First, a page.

Also over the past year, I consciously cultivated an attitude of gratitude. For a while, I made daily entries in a gratitude journal (a real journal, not an online journal), and then I realized that I’d stopped because gratitude became ingrained in all my thinking–I no longer needed to write it to remember to feel it. I think that was, too, part of healing from the losses of 2012–and by that I don’t mean there is no more grief or sadness or yearning. Just that it is not as consuming. There is more breathing through it and accepting that it will ebb and flow.

Each year since I moved my blog here from LiveJournal, I’ve let the masthead reflect my purpose. A pile of Magnetic Poetry words. Old family photos scattered on the table. My take on My Ideal Bookshelf. For the past few days, I’ve been wondering what “theme” the new year will bring and how my masthead might show it.

The phrase that stays in my mind as I think about all this is “mindful living.” I keep stumbling over this concept with people I know or meet and with things I read or see. I’ve always believed a message or a lesson comes when you’re ready. But what makes this particularly challenging for me is that I feel it’s a journey I took in the latter half of the 1990s, and it led to a flowering of creativity. Then my energy and focus went in other directions. I don’t see that as bad or good, although certainly there will always be other people willing to tell me–to tell any of us!–You’re doing it wrong. (Tip: This is an ineffective way to motivate an Aries.)

I’m not sure what any of this means. The title of this post is my attempt to make myself feel that I have a deadline. To come up with a masthead. To come up with a purpose for keeping this little bit of the Internet alive. To come up with a plan to live mindfully. That seems a little silly and counter-intuitive: mindful living means being in the moment. Yet here I am trying to take on a whole new year. Maybe I won’t have a new masthead by January 1. Maybe no master plan will have unfurled in my mind.

And maybe that’s okay. Maybe it’s enough just to be. And to know each day may bring a new way to be that I should welcome.

Photos: Sun catcher gift of David and Geri. Book gift of Brad. I’m grateful for both the gifts and the people.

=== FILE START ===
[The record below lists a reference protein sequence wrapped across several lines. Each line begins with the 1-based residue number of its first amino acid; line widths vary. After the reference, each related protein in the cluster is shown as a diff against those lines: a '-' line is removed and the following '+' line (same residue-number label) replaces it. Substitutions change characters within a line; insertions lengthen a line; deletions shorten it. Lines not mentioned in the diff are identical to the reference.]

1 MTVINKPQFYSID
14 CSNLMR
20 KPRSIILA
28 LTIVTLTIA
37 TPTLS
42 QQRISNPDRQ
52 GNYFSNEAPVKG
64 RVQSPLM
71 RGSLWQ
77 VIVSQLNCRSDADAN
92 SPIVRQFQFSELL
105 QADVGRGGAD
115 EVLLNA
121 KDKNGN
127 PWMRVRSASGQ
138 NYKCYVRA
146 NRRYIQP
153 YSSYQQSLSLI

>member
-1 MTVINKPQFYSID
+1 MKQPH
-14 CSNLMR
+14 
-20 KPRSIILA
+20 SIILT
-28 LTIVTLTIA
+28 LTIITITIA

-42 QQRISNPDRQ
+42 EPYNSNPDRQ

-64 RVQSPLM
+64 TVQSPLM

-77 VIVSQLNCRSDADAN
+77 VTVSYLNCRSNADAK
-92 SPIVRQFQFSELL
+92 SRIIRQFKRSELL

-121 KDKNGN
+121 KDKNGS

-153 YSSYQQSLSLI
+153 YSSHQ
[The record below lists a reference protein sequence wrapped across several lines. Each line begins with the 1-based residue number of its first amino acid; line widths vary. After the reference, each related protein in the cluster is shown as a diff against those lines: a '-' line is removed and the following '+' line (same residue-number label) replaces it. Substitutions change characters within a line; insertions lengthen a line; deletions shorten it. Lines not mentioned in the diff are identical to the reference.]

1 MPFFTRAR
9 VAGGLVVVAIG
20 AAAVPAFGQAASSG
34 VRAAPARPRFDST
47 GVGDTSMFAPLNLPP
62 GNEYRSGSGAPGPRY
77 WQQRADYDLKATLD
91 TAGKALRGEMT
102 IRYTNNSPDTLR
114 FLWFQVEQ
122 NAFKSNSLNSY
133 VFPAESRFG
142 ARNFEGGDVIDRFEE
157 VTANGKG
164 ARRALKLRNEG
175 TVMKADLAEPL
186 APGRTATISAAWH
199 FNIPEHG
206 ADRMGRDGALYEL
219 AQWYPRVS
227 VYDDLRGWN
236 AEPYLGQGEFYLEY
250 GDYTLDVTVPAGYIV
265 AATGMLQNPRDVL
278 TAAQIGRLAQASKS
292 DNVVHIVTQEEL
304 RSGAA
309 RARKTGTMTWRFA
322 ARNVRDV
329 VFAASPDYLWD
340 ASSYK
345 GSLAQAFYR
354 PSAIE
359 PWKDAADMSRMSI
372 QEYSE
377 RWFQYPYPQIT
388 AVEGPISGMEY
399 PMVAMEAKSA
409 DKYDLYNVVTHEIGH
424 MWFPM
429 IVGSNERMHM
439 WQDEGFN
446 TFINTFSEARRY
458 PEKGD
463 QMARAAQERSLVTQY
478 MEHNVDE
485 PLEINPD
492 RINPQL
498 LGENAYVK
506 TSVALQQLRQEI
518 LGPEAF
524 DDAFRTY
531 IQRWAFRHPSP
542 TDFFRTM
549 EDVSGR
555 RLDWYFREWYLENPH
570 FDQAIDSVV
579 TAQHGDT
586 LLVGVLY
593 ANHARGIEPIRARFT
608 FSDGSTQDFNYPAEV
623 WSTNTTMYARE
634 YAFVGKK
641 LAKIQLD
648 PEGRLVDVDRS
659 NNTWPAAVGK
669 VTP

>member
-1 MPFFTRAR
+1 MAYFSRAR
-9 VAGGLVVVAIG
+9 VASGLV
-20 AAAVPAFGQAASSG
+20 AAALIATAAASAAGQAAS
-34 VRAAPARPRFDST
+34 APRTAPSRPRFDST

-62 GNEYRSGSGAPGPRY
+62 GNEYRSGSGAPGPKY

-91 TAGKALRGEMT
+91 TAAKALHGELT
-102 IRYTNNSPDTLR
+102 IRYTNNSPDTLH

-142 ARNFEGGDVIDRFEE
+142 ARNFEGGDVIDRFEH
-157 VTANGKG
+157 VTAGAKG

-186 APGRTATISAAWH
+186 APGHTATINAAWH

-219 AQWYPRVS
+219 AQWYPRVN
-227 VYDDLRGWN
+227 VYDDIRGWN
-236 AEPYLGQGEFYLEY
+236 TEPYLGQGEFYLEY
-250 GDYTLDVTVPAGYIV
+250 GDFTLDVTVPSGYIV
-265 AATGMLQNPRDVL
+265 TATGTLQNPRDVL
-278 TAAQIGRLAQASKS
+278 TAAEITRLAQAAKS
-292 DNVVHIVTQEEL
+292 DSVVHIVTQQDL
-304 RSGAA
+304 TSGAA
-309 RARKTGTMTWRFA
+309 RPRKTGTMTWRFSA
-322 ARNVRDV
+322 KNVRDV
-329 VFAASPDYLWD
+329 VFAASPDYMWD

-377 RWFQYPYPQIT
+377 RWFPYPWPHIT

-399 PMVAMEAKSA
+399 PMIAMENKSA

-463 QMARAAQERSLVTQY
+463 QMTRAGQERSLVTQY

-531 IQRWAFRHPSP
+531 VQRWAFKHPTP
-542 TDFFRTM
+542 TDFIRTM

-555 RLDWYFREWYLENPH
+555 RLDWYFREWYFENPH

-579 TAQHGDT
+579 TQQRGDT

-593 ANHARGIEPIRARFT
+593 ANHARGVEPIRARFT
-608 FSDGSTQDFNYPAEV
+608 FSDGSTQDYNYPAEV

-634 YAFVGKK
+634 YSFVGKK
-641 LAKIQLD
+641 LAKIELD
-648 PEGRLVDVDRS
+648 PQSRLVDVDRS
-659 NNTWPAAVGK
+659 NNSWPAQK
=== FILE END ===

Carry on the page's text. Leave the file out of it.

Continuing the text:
February Photo A Day: Where You Stood

Today I got up very early so I could take my computer to the Apple store because I had some concerns about it. Usually if I have reason to go to the Apple store, I go to the one in the Galleria. But since they’ve opened a store more accessible and closer to The Compound, I decided to go there. I’ve shopped at that store, but this was my first time to use the Genius Bar, and I was able to turn something that should have been easy into a morning fraught with drama.

First, because I didn’t have an appointment, I arrived well before opening time, thinking, FIRST! The doors were already open (Good grief; what retailer does such a crazy thing? I never did.), so I went inside, lugging my computer in its box. The store was already rocking. I needed an appointment and there wasn’t an available slot until one, but since Tim needed the car in the afternoon, I didn’t want to push my luck on the time. So I lugged the computer back to the car with the intention of calling the Galleria to find out if the Mac could be seen sooner there. Only you can’t actually get through to the store; you have to make an appointment online. I went back inside the first store to see if I could just leave the computer, thinking maybe Tim could drop me off later for the 1 p.m. appointment, and the woman who’d talked to me before said, “You came back! We had a cancellation! They can see you at 10:30!”

YAY, right? I went back to the car to get the Mac so I could wait inside for thirty minutes. Except…I’d locked my keys in the car with the computer. I NEVER DO THIS. I called Tom in a panic; his workplace is almost a straight shot from where I was, and traffic was abnormally kind, so he arrived with a key to unlock my car before my appointment time.

I then proceeded to sit there for nearly three hours as my Genius did all kinds of tests and cleaned some stuff off the Mac, but she never found any problem connected to what I was worried about. It was kind of cool as my computer was running scans to watch her help other people and to share computer stories with them in which we, the users, are generally about ninety-five percent of the problem with our computers.

So that’s where I stood today–at the Apple store. As an aside, I’ve read a few bad reviews about both the Galleria and Highland Village stores. I’ve always had great customer service at those stores, both when purchasing something and when needing computer support. Thanks, Erika–you made those three hours fly by.

Prompt from FMS Photo A Day.

I wonder…

I wonder how many people are trying to read my blog and getting a message that it’s been suspended? It was, because it was ruthlessly attacked by malware. It was like something out of Star Wars! But Han Solo or somebody at my hosting site and I spent a lot of time on the phone Thursday morning getting it all fixed. Only if people don’t clear their browser history/cache, whatever it’s called, they’ll keep thinking the account is suspended.

If no one can see my blog, DO I EVEN EXIST?!?

Y’all can totally see me sitting here at my desk, right? Hello? Anyone? Bueller? Bueller?